US-31 Freeway in Berrien County
The US-31 highway corridor connecting South Bend, Indiana with the Benton Harbor/St Joseph area in Berrien County via the cities of Niles and Berrien Springs has always been a major route. In 1926, the corridor became home for one of the brand-new US Highway designations connecting the Indianapolis-South Bend route with the fabled "West Michigan Pike" running along nearly the entire length of the Lower Michigan's Lake Michigan shoreline. The relative importance of this route was underscored in 1938 when the US-33 designation was added from Indiana northerly to Saint Joseph.
When the Interstate Highway System was being laid out during the late 1950s, a route from South Bend, Indiana northeasterly to Kalamazoo was part of the original plans. It was soon determined this corridor was not a good fit into the system and the Michigan State Highway Department asked the federal government to substitute another north-south corridor instead. What resulted was I-69 continuing northerly in the US-27 corridor from the Indiana East-West Toll Road to I-94 at Marshall. However, increasing traffic volumes along US-31/US-33 between South Bend and St Joseph foreshadowed the need for improvements in the corridor at some date. Adding to the volume was the fact that much of US-31 in West and Southwest Michigan was being upgraded to freeway standards, except that portion south of Benton Harbor/St Joseph. To the south, Indiana was also building a westerly bypass of South Bend and the northern end of this freeway was aiming straight at the Michigan state line.
Freeway Planning Begins
Under original plans put forth by the State Highway Dept., Niles was to have been bypassed by US-31 on the east, although this bypass was envisioned as an unlimited-access highway running along Seventeenth St in the eastern part of the city and tieing into the US-112/M-60 (present-day US-12) southern bypass of the city as the "wide spot" in the median near 15th St, east of the present-day M-51 interchange. After traversing the east side of Niles along Seventeenth St, the new route for US-31 was planned to turn northwesterly, cross M-40 (present-day M-51) and the Dowagiac River, then connect into M-140 north of the city. US-31 was then to have supplanted the M-140 designation through Watervliet and Covert, merging back into its existing route at South Haven. Under these plans, US-33 was to have run by itself between Niles and St. Joseph along what had been US-31, then would have supplanted US-31 from St. Joseph northerly along the lakeshore to South Haven.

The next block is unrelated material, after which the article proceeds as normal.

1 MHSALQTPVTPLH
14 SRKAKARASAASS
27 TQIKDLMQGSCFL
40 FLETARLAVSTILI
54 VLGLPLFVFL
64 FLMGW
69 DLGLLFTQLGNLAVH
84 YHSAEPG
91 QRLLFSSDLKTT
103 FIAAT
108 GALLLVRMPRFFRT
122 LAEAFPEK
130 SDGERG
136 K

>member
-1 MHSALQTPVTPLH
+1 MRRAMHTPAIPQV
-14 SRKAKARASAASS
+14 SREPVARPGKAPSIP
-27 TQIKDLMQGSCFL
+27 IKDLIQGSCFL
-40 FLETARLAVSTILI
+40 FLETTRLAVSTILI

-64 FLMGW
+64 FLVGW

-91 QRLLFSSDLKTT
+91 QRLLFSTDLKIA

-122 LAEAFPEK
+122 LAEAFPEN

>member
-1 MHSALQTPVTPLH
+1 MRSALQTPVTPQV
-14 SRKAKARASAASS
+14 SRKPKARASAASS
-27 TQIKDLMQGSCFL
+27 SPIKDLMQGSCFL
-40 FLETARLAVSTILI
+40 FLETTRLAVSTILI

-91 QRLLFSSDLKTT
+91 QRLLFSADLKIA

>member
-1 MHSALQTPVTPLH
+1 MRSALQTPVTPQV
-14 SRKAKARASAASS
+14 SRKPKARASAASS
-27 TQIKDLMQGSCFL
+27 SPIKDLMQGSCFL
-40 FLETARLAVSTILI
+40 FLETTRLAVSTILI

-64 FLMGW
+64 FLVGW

As the State Highway Dept. began moving forward on its easterly bypass plans for Niles, however, civic officials and local residents mounted a strong opposition, instead preferring a westerly bypass of the city. The westerly bypass, however, would have required at least one crossing of the St Joseph River—two if US-31 bypass plans of South Bend did not bring the highway to the Michigan/Indiana state line already to the west of the river—thus greatly increasing the cost of the bypass. While local leaders and residents fought the Department on its Niles bypass plans, another major fight was brewing elsewhere in Berrien Co over the plans for the US-12 "Golden Belt" bypass of the Benton Harbor/St. Joseph area. After explanations from the State Highway Dept. and even congressional hearings on both bypass projects, objection to the US-12 project began to abate, while contention over the US-31 easterly bypass of Niles only intensified. Finally, on September 29, 1956, State Highway Commissioner Charles Ziegler cancelled the bypass plans and announced a completely new survey on a US-31 bypass of the city to be undertaken in 1958. Ziegler's explanation for the change in plans was that all of the Department's funds for Berrien Co had suddenly become allocated to the US-12 (present-day I-94) freeway running between Stevensville and Watervliet.
The delay in beginning the US-31 bypass of Niles allowed the planning effort by Indiana highway officials for a westerly bypass of South Bend to progress to a point where a westerly bypass for Niles became a de facto conclusion. As early as 1960, State Highway Department planning maps began showing a north-south US-31 freeway bypassing Niles to the west then turning northwesterly past Berrien Springs to an junction with I-94 west of the M-63/Niles Ave interchange at the location of the southern end of the planned St. Joseph "penetrator route." A 1970 report, begun in 1967, prepared by the Department mapped out four possible corridors for a US-31 freeway which touched off a local controversy over how the Village of Berrien Springs would be bypassed—to the west or to the east. The Herald-Palladium noted that, "during a one-year period in 1969–70, the Berrien County Board of Commissioners changed its position three times on which route it favored."
While the first construction on the freeway in Michigan was to have begun in 1975, the State Highway Department delayed that by two years in 1972 due to funding and lack of environmental clearances. Also in 1972, the department issued "Engineering Report No.1803" which established the route for the freeway from Matthew Rd to I-94, including a western bypass for Berrien Springs. This immediately spawned a lawsuit brought by local residents who protested the location. (The state prevailed in the matter and today US-31 bypasses the village to the west.)
As Indiana continued construction of the South Bend bypass northerly, the Michigan Department of State Highways & Transportation picked up at the state line and began constructing the freeway from there toward US-12 southwest of Niles in 1977. This first segment of the US-31 freeway in Berrien Co was completed and opened to traffic up to US-12 in 1979. From the northern end of the new freeway, US-31 was routed easterly via US-12, then northeasterly via BUS US-12 into downtown Niles, where it met up with its former route and the co-signed US-33. Planning for the next segment of freeway north of US-12 was well underway, although it would be eight years before it was completed.